Plastics and especially single-use plastics have become a hot topic in the past year. Environmental issues like pollution and climate change have made consumers more aware of the materials they use every day, with plastic quickly becoming the prime focus of a number of campaigns. Green activists have called for reductions in plastic manufacturing, or even outright bans in some areas.

A small number of academics from the Heriot-Watt University in Edinburgh have, however, put forth a claim that replacing all plastics other materials like glass or metal could double the amount of energy consumed globally, leading to the production of threefold the greenhouse gas emissions. The academics warned that although banning plastic might seem like a move towards a greener future, it could spell harm for the greater environment.

The group cautioned that the energy required to manufacture the alternatives to plastic- often metal or glass- would need a great deal more resources. Greenhouse gas emissions would also be heightened by the additional fuel required to transport these heavier materials, compared to the light weight of plastics.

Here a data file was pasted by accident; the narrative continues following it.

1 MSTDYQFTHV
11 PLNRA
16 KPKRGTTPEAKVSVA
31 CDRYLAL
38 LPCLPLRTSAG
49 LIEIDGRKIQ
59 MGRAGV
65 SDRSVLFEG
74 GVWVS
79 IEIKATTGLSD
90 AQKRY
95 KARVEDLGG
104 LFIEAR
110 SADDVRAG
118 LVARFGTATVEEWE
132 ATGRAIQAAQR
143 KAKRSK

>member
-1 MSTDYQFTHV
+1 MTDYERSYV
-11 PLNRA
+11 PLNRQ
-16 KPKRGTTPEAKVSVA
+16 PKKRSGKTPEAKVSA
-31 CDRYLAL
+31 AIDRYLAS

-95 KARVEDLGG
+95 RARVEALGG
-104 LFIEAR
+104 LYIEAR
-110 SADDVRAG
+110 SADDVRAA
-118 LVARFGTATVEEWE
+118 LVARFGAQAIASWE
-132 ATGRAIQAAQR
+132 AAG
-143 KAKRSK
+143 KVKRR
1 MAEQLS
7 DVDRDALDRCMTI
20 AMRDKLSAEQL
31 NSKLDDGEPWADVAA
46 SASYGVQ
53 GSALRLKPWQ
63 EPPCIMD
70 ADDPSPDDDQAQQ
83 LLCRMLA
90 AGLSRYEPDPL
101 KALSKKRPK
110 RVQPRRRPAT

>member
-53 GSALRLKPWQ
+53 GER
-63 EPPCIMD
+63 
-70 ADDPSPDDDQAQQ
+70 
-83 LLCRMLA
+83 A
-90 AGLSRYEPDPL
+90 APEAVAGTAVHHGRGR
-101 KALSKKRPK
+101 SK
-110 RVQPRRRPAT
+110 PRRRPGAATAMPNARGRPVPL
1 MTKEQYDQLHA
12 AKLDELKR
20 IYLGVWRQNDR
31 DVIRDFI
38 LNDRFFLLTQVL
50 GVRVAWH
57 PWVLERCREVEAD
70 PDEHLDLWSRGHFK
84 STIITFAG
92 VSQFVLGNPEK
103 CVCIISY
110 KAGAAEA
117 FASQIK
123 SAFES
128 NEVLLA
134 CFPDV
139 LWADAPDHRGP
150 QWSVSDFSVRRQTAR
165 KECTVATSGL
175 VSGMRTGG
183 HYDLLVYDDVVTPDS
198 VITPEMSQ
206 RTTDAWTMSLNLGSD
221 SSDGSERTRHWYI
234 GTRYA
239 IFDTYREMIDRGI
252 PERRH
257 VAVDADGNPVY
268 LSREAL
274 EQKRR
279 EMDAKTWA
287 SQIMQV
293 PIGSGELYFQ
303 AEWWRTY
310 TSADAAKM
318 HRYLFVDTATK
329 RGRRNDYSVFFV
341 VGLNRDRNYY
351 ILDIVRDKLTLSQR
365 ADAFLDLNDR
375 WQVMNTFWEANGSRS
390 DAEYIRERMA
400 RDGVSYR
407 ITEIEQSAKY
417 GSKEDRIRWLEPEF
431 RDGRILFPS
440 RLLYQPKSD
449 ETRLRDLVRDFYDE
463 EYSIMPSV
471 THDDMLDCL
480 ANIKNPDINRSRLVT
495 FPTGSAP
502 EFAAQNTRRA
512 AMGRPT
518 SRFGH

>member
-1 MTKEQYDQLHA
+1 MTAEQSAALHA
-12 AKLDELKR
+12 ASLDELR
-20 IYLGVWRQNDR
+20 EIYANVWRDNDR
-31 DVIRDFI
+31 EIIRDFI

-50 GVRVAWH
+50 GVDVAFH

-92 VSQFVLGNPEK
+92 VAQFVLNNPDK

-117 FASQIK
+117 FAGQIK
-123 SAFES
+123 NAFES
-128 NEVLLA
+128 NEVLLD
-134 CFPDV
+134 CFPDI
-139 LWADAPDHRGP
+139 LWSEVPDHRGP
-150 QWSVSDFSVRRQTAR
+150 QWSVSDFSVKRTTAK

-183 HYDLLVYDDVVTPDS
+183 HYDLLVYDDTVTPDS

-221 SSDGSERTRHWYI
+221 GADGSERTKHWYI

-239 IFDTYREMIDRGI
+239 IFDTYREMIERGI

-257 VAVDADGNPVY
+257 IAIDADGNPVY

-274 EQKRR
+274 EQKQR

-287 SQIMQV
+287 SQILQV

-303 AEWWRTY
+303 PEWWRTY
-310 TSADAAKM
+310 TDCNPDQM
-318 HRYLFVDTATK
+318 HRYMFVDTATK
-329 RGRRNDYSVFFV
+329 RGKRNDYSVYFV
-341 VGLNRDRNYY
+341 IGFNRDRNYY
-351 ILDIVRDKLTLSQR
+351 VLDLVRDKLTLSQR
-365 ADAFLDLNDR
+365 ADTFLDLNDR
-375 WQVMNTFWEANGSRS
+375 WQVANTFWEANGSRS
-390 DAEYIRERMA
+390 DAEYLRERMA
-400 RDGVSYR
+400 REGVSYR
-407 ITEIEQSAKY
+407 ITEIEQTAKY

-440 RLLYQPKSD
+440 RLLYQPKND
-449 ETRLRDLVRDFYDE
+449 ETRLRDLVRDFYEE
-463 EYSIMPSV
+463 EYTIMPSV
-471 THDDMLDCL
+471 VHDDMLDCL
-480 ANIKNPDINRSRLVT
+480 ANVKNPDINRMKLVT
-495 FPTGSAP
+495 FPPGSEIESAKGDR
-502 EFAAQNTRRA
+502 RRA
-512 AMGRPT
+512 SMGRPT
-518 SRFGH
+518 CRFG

Professor David Bucknall, chair in materials chemistry at Heriot-Watt University’s Institute of Chemical Sciences, made a plea for changes in the way we use plastics; “While some people may wish for plastics to be reduced or banned altogether, we need to ensure we are replacing them with materials that are better for the planet. In many cases there is no credible alternative to using plastic, so we need to move towards a ‘circular economy’ for plastics, rather than the largely ‘make-use-dispose’ model we currently adopt. This will require changes and improvements in not only the plastics we are making but getting better at reusing and recycling them.”

The academics have called for manufacturers and consumers to work together to find solutions to the current environmental issues.

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